Clinical trial of blood-brain barrier disruption by pulsed ultrasound

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Science Translational Medicine  15 Jun 2016:
Vol. 8, Issue 343, pp. 343re2
DOI: 10.1126/scitranslmed.aaf6086

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A sound attack on brain tumors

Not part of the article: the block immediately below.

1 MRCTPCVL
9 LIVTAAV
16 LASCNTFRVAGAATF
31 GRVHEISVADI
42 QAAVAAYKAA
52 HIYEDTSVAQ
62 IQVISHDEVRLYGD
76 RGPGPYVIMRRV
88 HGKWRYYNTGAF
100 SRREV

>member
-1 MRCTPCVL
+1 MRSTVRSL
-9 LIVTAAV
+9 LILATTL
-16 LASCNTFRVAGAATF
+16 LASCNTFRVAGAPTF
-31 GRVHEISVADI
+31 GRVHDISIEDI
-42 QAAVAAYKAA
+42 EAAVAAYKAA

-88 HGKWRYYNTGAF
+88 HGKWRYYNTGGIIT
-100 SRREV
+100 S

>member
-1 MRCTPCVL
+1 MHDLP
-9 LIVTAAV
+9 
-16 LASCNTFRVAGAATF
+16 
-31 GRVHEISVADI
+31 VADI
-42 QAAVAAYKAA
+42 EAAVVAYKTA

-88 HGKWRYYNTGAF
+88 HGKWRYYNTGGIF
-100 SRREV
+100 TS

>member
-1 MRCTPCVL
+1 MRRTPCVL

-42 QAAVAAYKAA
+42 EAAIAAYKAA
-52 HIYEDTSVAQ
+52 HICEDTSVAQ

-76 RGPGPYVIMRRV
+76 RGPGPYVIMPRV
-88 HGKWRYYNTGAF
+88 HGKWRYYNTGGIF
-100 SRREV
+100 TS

Brain tumors are difficult to treat with chemotherapy because the blood-brain barrier greatly limits the delivery of drugs into the brain. Carpentier et al. have developed a pulsed ultrasound device, which they implanted into the skull of patients with glioblastoma, an aggressive and difficult to treat brain tumor, in a first-in-human trial. At regularly scheduled treatment sessions, the researchers activated the ultrasound device by connecting it to a power source, disrupting the blood-brain barrier long enough for subsequent chemotherapy to reach the brain. The authors confirmed that this approach was well tolerated and showed evidence of effectiveness to disrupt the blood-brain barrier, paving the way for further development of this therapeutic approach.